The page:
And that’s only the beginning! We now know that when we experience and express gratitude, we boost our immune system and reduce our stress; take better care of ourselves; cultivate happier and healthier relationships; feel more content and fulfilled in our lives; and it even makes us more productive. All of these benefits come from incorporating a simple practice, Gratitude.

How to Practice Gratitude Every Day:

Here are 4 easy ways that anyone can do to practice gratitude each and every day. When you live your life experiencing and expressing gratitude, you live with true abundance. The abundance that has nothing to do with attaining more.

  1. Gratitude Journal – Commit to writing in a Gratitude Journal every single day. This practice can be done at any time during the day, however I find it most effective at night just before I go to bed. I allow myself a few minutes at the end of each day to focus on 5 or 6 things that I am grateful for from that day. It can be anything from someone holding the door open for me at the grocery store, to my health. The key is to focus on choosing different things each and every day. If you have never kept a Gratitude Journal before, or if you have been on-again off-again with this practice, challenge yourself to do this for 90 days. If you remain committed to this practice for 3 months, you will set yourself up for success! You’ll be more likely to continue with it after being consistent for 90 days.
  2. Thank You Notes – Sending someone a Thank You Note has been replaced with emails and text messages. However, when you spend a few minutes thoughtfully writing a Thank You Note, it gives you another opportunity to express gratitude in your life. It also makes the person receiving your genuine thank you, feel appreciated. A hand-written note still has so much more meaning than a text message.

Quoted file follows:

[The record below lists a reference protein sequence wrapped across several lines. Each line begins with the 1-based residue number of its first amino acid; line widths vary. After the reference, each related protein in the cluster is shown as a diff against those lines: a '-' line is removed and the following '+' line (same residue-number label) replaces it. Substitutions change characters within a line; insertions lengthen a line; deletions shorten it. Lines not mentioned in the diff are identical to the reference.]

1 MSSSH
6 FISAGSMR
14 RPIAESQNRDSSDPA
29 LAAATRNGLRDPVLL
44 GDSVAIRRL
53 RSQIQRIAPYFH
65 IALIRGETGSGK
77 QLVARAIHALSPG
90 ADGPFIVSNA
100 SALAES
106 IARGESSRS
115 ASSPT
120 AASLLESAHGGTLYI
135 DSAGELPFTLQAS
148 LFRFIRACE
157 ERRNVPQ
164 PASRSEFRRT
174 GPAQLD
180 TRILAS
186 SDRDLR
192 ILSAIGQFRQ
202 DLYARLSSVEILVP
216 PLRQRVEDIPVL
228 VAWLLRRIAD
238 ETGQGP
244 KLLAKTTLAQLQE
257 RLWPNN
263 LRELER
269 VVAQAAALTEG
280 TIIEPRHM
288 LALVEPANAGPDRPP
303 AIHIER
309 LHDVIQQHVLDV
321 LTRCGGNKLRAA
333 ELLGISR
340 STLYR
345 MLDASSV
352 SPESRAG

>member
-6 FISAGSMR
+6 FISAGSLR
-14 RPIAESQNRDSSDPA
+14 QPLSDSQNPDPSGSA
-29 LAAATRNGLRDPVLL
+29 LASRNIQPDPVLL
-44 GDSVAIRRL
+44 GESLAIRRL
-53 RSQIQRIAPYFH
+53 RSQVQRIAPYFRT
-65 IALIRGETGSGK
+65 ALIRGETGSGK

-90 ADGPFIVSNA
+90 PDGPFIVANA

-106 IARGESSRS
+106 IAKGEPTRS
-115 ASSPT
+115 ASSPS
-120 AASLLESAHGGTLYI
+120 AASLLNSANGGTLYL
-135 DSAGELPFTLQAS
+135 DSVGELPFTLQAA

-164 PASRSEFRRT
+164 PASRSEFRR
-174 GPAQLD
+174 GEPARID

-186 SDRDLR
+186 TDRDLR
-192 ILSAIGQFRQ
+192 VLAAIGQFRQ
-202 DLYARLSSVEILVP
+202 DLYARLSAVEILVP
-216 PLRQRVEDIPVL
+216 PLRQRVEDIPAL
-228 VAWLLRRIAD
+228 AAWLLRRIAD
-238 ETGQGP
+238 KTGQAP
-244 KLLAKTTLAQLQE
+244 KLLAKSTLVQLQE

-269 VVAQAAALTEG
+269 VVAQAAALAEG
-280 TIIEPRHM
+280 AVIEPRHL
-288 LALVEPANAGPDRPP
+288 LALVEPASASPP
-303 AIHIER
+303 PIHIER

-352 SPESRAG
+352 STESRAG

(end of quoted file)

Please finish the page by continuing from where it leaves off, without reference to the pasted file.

3. Make Gratitude a Family Event – Every evening at the dinner table, we take turns saying one thing we are grateful for from that day. Not only is it a great way for me to continue my own gratitude practice, it also teaches and encourages our children to have their own practice.
  4. Be Grateful Every Morning – How often do you wake up complaining that you can’t still be sleeping? These first thoughts and feelings set the tone for your day.  Begin your day with 2 simple, yet powerful words, ‘Thank you.’ Spend a few moments each morning meditating (or praying) on feeling grateful for another beautiful day that you have been given. This ensures that you go about your day differently.

At any given moment, in any situation, you have the power to change your thoughts. While it’s not always easy, it’s always beneficial to find something positive that you can be grateful for, even in the most (often perceived) negative situations.

Most of us live with way too much and take it for granted. Practicing gratitude helps you to acknowledge and appreciate all that you do have. When you begin living your life from this space, you are less likely to feel the empty void within. It's that empty void which makes you feel like you constantly need more.

 

Pin It on Pinterest

Share This